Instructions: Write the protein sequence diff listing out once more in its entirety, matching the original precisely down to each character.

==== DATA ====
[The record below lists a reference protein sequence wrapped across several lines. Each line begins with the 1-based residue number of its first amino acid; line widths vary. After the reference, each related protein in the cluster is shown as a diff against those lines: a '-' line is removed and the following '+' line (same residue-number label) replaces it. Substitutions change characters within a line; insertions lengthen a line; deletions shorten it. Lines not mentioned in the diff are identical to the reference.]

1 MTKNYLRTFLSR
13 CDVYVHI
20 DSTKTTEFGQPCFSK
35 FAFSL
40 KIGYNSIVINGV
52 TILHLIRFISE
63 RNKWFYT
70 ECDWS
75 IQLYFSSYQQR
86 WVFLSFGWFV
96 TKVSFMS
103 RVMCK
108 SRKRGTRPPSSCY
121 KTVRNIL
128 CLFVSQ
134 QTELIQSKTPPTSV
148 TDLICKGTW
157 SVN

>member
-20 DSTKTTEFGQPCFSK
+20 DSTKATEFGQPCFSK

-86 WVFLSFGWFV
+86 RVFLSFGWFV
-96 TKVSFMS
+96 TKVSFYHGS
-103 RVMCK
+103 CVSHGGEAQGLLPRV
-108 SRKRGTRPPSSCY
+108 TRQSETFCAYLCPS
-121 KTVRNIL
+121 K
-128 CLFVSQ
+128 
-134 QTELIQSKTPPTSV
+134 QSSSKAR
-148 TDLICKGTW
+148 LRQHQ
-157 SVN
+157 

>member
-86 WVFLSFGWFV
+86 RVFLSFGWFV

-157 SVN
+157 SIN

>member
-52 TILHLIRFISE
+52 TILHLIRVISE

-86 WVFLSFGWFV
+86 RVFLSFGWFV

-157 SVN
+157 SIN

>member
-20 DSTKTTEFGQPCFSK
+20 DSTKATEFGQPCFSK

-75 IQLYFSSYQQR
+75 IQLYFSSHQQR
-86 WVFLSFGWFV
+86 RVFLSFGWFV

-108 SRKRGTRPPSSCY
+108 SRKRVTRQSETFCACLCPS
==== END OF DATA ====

[The record below lists a reference protein sequence wrapped across several lines. Each line begins with the 1-based residue number of its first amino acid; line widths vary. After the reference, each related protein in the cluster is shown as a diff against those lines: a '-' line is removed and the following '+' line (same residue-number label) replaces it. Substitutions change characters within a line; insertions lengthen a line; deletions shorten it. Lines not mentioned in the diff are identical to the reference.]

1 MTKNYLRTFLSR
13 CDVYVHI
20 DSTKTTEFGQPCFSK
35 FAFSL
40 KIGYNSIVINGV
52 TILHLIRFISE
63 RNKWFYT
70 ECDWS
75 IQLYFSSYQQR
86 WVFLSFGWFV
96 TKVSFMS
103 RVMCK
108 SRKRGTRPPSSCY
121 KTVRNIL
128 CLFVSQ
134 QTELIQSKTPPTSV
148 TDLICKGTW
157 SVN

>member
-20 DSTKTTEFGQPCFSK
+20 DSTKATEFGQPCFSK

-86 WVFLSFGWFV
+86 RVFLSFGWFV
-96 TKVSFMS
+96 TKVSFYHGS
-103 RVMCK
+103 CVSHGGEAQGLLPRV
-108 SRKRGTRPPSSCY
+108 TRQSETFCAYLCPS
-121 KTVRNIL
+121 K
-128 CLFVSQ
+128 
-134 QTELIQSKTPPTSV
+134 QSSSKAR
-148 TDLICKGTW
+148 LRQHQ
-157 SVN
+157 

>member
-86 WVFLSFGWFV
+86 RVFLSFGWFV

-157 SVN
+157 SIN

>member
-52 TILHLIRFISE
+52 TILHLIRVISE

-86 WVFLSFGWFV
+86 RVFLSFGWFV

-157 SVN
+157 SIN

>member
-20 DSTKTTEFGQPCFSK
+20 DSTKATEFGQPCFSK

-75 IQLYFSSYQQR
+75 IQLYFSSHQQR
-86 WVFLSFGWFV
+86 RVFLSFGWFV

-108 SRKRGTRPPSSCY
+108 SRKRVTRQSETFCACLCPS